Published: Tuesday, October 12, 2010
Updated: Tuesday, October 12, 2010 08:10
In the op-ed to the Daily that ran Sept. 27 entitled "A heretic's chaplain," Stephen Janick and Alexander Howard described the services which would be offered by a Humanist chaplain as well as addressed some of the logistical concerns many students and faculty have about the proposal. This op-ed piece proved to be very effective at dispelling many of the worries held by certain individuals. However, the feedback made clear areas of doubt not yet addressed by the Tufts Freethought Society (TFS). Many people question the use of the terms "chaplain" and "traditionally spiritual concerns." What is meant by these words, and how do they apply to the non-religious community at Tufts? Oftentimes these questions miss the point entirely and walk the line of demeaning the legitimacy of our proposal. Nonetheless, these semantic concerns have received considerable attention among students, and they are now getting their deserved space in print.
Deferring the issue to a dictionary produces dismal results for TFS. According to the Merriam-Webster Online Dictionary, a "chaplain" is a "clergyman in charge of a chapel." It is rightfully asked what interest nonbelievers would have in such a person. However, consider once more what it is that the TFS is seeking: an individual who serves Tufts by building a sense of community among nonbelievers and humanists; who organizes community outreach, interfaith and philanthropic events; and who caters to the traditionally spiritual concerns many nonreligious students face.
Not surprisingly, knowing what one wants and describing its merits to the university does little to realize such a goal. The structure and organization of Tufts plays an important role in what the finished product will look like. Take a moment and look to where one would find an individual who serves the aforementioned needs of various groups on campus. The answer is obvious: These tasks are carried out diligently by the various chaplains at Tufts University. Therefore, it should be of little surprise that TFS turns to the chaplaincy system. It is not that TFS seeks to have a dogmatic or authoritarian leader, but rather that we wish to have an individual who serves our community in the same way that the Protestant community is served by the Protestant chaplain without articles of faith, ritual or dogma.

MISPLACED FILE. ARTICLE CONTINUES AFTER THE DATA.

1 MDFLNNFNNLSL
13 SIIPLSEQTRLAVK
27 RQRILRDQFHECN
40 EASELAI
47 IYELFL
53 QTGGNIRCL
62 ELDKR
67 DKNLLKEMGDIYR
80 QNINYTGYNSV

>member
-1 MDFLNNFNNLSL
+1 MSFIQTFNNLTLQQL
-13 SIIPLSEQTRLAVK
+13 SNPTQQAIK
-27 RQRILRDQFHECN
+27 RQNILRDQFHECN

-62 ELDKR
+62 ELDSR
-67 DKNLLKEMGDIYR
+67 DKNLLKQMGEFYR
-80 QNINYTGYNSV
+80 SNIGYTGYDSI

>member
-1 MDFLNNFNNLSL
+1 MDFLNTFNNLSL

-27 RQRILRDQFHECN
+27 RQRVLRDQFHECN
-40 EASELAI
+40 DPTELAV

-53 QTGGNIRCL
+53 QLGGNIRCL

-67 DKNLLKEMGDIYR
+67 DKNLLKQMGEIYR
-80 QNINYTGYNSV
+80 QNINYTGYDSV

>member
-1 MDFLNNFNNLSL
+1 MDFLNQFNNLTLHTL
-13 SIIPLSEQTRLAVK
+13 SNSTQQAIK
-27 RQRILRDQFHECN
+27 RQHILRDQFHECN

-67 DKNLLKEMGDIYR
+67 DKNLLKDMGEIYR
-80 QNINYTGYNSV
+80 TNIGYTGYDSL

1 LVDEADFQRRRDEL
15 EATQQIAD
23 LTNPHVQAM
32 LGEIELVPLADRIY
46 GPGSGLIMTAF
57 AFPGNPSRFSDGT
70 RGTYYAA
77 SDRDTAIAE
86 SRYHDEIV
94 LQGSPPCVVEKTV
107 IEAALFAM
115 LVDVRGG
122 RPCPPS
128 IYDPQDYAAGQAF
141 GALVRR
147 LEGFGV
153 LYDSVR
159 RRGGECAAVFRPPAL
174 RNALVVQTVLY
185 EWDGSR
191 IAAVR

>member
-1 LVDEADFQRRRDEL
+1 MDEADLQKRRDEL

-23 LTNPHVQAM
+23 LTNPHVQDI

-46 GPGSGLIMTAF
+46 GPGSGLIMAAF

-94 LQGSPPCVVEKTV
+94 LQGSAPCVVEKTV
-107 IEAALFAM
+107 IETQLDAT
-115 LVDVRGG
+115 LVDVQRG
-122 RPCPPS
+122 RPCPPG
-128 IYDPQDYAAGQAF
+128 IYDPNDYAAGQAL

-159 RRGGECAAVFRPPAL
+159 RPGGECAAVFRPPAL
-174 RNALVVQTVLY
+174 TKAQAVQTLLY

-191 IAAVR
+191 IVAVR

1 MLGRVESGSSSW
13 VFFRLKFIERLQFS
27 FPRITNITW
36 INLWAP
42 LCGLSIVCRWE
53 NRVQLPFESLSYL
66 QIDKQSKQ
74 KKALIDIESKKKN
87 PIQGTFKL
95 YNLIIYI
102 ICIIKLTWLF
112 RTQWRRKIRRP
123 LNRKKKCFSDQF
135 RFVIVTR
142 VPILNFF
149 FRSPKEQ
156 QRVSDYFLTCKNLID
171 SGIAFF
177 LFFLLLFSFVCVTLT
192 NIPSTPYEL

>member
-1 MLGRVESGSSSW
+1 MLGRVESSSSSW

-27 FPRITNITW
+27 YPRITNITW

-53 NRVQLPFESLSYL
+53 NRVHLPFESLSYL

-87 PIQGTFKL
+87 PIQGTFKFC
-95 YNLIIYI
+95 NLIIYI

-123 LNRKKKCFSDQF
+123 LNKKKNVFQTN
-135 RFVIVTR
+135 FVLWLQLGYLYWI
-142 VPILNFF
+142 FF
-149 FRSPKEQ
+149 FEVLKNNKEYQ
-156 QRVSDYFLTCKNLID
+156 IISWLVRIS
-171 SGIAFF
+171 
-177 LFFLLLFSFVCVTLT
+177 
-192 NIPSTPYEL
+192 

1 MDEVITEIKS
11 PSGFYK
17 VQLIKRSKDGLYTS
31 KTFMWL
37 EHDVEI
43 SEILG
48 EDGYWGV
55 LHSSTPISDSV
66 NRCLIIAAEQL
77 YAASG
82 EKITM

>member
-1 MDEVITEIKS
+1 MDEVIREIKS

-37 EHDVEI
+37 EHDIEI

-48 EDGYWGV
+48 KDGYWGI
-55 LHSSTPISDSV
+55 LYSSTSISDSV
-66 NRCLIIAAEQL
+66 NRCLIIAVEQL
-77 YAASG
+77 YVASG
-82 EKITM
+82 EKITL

Some trouble has arisen regarding how to properly deal with what we have called "traditionally spiritual concerns." Nonbelievers are not likely to have spiritual concerns of the supernatural kind, but it is naive to think that said students would not wonder if their lives have purpose or how to be an ethical member of society. Answers to such questions often come in religious garb, but they need not. Lacking religious conviction does not alleviate these worries, and it should be uncontroversial to note that those people lacking religion do not find the answers provided by religion to these questions sufficient.
TFS would be happy to develop non-religious analogues to words like chaplain and spiritual. In fact, much attention has been given to this task by various intellectuals for years. Despite much attention to detail and diligence, no solutions have yet presented themselves. We still lack a universally accepted method for describing a person who organizes a non-religious community of Humanists and offers philanthropic events and personal mentoring; it behooves TFS to focus more on the functional goal rather than semantic arguments. Of course we would prefer to have terms all our own that are universally and uncontroversially understood to refer to leaders of the nonreligious community. Lacking this, we will gladly settle for such an individual by another name, a chaplain. Semantics takes a back seat to function. Arguing over semantics simply inhibits progress and obscures the importance of such a program on campus.
David Johnson is a senior majoring in physics and philosophy. He is the president of the Tufts Freethought Society.